New Black Basta ransomware springs into action with a dozen breaches
A new ransomware gang known as Black Basta has quickly catapulted into operation this month, breaching at least twelve companies in just a few weeks.
The first known Black Basta attacks occurred in the second week of April, as the operation quickly began attacking companies worldwide.
While ransom demands likely vary between victims, BleepingComputer is aware of one victim who received over a $2 million demand from the Black Basta gang to decrypt files and not leak data.
Not much else is known about the new ransomware gang as they have not begun marketing their operation or recruiting affiliates on hacking forums.
However, due to their ability to quickly amass new victims and the style of their negotiations, this is likely not a new operation but rather a rebrand of a previous top-tier ransomware gang that brought along their affiliates.
Steals data before encrypting
Like other enterprise-targeting ransomware operations, Black Basta will steal corporate data and documents before encrypting a company’s devices.
This stolen data is then used in double-extortion attacks, where the threat actors demand a ransom to receive a decryptor and prevent the publishing of the victim’s stolen data.
The data extortion part of these attacks is conducted on the ‘Black Basta Blog’ or ‘Basta News’ Tor site, which contains a list of all victims who have not paid a ransom. Black Basta will slowly leak data for each victim to try and pressure them into paying a ransom.
The Black Basta data leak site currently contains data leak pages for ten companies they breached. However, BleepingComputer knows of other victims not currently listed on the data leak site.
Their most recent listed victim is Deutsche Windtechnik, who suffered a cyberattack on April 11th but had not disclosed it was a ransomware attack.
Yesterday, the data leak site also began leaking the data for the American Dental Association, which suffered an attack on April 22nd, but that page has since been removed. The removal of their page indicates that the company is negotiating with the threat actors.
A deeper dive into Black Basta
BleepingComputer performed a brief analysis of the Black Basta ransomware from online samples.
When executed, the Black Basta encryptor needs to be run with administrative privileges, or it will not encrypt files. Once launched, the encryptor will delete Volume Shadow Copies using the following command:
C:\Windows\system32\cmd.exe /c C:\Windows\SysNative\vssadmin.exe delete shadows /all /quiet
It will then hijack an existing Windows service and uses it to launch the ransomware encryptor executable. In our tests, the Windows Service that was hijacked was the ‘Fax’ service, as shown below.
The ransomware will also change the wallpaper to display a message stating, “Your network is encrypted by the Black Basta group. Instructions in the file readme.txt.”
The ransomware will now reboot the computer into Safe Mode with Networking, where the hijacked Windows service will start and automatically begin to encrypt the files on the device.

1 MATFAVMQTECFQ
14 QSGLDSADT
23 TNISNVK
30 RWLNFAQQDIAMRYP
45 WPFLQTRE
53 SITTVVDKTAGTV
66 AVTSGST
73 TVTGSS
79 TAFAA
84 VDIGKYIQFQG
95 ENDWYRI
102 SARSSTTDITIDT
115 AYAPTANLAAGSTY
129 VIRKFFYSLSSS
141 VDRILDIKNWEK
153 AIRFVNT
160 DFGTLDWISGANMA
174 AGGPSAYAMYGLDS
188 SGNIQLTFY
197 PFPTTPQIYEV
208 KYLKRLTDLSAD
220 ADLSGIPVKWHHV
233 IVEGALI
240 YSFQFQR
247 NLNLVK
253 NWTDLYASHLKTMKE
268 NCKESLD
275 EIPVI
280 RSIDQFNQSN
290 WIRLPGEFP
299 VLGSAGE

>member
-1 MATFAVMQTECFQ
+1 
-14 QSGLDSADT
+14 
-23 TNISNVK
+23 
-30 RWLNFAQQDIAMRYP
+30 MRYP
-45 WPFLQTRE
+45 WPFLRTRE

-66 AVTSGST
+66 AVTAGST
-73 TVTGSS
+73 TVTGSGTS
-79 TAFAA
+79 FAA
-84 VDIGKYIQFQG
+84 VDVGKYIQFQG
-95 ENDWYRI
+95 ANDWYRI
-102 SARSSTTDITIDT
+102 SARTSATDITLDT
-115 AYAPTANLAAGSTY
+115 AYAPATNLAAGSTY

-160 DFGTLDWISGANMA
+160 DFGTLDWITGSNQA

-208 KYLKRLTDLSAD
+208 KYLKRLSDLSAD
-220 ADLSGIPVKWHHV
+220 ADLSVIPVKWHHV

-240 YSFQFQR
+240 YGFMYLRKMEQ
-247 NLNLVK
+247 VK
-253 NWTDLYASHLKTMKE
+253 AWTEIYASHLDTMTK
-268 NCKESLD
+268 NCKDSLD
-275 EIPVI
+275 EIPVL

Ransomware expert Michael Gillespie, who analyzed Black Basta’s encryption process, told BleepingComputer that it utilizes the ChaCha20 algorithm to encrypt files. The ChaCha20 encryption key is then encrypted with a public RSA-4096 key included in the executable.
While encrypting files, the ransomware will append the .basta extension to the encrypted file’s name. So, for example, test.jpg would be encrypted and renamed to test.jpg.basta.
To display the custom icon associated with the .basta extension, the ransomware will create a custom extension in the Windows Registry and associate the icon with a randomly named ICO file in the %Temp% folder. This custom icon is very similar to one used by the icy.tools app.
Windows Registry Editor Version 5.00
In each folder on the encrypted device, the ransomware will create a readme.txt file that contains information about the attack and a link and unique ID required to log in to their negotiation chat session.
The Tor negotiation site is titled ‘Chat Black Basta’ and only includes a login screen and a web chat that can be used to negotiation with the threat actors.
The threat actors use this screen to issue a welcome message that contains a ransom demand, a threat that data will be leaked if payment is not made in seven days, and the promise of a security report after a ransom is paid.
Unfortunately, Gillespie says that the encryption algorithm is secure and that there is no way to recover files for free.
A likely rebrand
Based on how quickly Black Basta amassed victims and the style of their negotiations, this is very likely a rebrand of an experienced operation.
One theory discussed between security researcher MalwareHunterTeam and this author is that Black Basta is possibly an upcoming rebrand of the Conti ransomware operation.
Conti has been under heavy scrutiny over the past two months after a Ukrainian researcher leaked a treasure trove of private conversations and the ransomware’s source code.
Due to this, it has been speculated that Conti would rebrand their operation to evade law enforcement and start over under a different name.
While the Black Basta encryptor is very different from Conti’s, MalwareHunterTeam believes that there are numerous similarities in their negotiation style and website design.
Furthermore, Black Basta released the data for a brand new victim after a screenshot of the negotiation was leaked.
This “punishment” is the same that Conti introduced to stem the tide of negotiations being leaked on Twitter.
While these connections are tenuous, the Black Basta gang needs to be closely monitored as they have only just begun their operation.
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